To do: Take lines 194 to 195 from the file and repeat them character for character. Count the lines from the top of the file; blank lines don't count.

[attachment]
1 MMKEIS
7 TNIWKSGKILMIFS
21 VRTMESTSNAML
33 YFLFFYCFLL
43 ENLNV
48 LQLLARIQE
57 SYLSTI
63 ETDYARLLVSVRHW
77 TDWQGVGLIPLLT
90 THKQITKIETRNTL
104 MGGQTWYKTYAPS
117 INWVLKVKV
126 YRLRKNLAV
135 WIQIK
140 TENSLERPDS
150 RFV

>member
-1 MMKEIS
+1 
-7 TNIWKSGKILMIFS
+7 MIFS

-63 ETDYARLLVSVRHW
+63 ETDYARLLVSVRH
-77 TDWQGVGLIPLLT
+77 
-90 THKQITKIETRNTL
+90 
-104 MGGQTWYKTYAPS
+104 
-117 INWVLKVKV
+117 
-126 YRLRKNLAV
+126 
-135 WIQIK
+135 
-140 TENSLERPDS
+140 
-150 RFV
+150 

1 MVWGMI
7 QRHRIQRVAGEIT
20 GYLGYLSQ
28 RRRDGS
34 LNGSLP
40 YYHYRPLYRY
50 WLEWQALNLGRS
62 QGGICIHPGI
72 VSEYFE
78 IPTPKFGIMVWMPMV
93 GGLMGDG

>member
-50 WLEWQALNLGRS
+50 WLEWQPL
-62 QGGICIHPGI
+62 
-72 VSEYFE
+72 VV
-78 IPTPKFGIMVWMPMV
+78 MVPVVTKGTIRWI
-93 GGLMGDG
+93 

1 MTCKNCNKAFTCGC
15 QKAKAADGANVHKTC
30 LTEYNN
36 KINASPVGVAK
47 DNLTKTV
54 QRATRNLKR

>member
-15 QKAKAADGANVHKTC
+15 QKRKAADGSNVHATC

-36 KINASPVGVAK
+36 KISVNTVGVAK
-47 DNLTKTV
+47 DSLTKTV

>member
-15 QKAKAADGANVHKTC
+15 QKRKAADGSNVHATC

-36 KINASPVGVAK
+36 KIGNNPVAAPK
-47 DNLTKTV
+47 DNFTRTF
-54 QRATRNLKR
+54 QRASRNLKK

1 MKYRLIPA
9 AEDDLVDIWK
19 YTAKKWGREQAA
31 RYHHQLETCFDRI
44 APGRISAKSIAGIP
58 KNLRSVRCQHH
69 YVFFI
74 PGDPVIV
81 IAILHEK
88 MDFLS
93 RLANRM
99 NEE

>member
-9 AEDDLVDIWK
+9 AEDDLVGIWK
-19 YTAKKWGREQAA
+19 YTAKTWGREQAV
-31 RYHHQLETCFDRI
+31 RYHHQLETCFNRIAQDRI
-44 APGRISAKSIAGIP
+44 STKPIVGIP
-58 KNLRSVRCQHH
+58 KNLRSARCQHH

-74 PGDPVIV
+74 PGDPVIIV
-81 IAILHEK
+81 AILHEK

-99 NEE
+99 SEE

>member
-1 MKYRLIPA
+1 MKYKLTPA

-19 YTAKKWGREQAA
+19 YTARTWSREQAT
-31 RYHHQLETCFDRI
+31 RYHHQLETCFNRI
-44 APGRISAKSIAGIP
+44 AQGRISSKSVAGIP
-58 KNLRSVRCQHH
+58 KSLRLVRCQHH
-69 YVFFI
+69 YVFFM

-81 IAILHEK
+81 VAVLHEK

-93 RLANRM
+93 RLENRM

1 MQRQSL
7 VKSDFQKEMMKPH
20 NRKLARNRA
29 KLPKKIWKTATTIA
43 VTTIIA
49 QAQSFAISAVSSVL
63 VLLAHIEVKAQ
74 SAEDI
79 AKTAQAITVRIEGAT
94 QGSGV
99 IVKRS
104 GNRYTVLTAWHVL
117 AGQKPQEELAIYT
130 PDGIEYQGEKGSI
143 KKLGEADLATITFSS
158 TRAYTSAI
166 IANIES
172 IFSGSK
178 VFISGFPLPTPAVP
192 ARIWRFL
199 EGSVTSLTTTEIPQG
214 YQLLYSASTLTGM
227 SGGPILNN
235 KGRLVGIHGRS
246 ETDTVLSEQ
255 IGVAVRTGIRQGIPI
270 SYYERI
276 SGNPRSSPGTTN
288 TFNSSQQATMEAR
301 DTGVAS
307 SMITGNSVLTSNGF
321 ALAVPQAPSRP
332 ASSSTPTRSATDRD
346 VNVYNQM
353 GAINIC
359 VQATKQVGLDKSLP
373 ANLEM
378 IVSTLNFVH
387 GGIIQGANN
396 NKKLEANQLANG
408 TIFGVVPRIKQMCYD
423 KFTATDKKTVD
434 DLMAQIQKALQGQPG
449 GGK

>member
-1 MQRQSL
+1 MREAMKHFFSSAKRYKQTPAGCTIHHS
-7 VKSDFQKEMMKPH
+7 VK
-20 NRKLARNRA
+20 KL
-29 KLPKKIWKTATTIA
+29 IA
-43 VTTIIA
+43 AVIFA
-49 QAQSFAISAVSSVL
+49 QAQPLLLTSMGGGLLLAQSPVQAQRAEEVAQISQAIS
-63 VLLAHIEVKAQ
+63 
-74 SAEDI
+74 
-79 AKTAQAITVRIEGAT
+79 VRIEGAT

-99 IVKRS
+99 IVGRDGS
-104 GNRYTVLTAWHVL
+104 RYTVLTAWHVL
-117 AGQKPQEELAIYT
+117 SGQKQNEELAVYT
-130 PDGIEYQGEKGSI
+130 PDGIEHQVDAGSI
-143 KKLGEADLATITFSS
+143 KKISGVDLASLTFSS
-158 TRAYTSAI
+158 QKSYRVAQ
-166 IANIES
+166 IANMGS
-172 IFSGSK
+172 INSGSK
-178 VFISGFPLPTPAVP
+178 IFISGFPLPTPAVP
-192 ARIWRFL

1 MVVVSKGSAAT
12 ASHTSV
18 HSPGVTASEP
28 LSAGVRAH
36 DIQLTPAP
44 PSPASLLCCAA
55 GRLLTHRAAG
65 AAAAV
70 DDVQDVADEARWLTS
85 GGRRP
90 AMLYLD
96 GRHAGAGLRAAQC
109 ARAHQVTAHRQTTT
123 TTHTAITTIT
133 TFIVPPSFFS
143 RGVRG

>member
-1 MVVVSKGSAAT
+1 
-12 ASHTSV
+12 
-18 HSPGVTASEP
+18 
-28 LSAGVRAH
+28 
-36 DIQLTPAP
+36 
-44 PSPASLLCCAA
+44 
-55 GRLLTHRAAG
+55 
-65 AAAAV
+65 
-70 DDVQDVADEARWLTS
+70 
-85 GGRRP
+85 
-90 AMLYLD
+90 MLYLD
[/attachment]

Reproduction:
+99 IVGRDGS
-104 GNRYTVLTAWHVL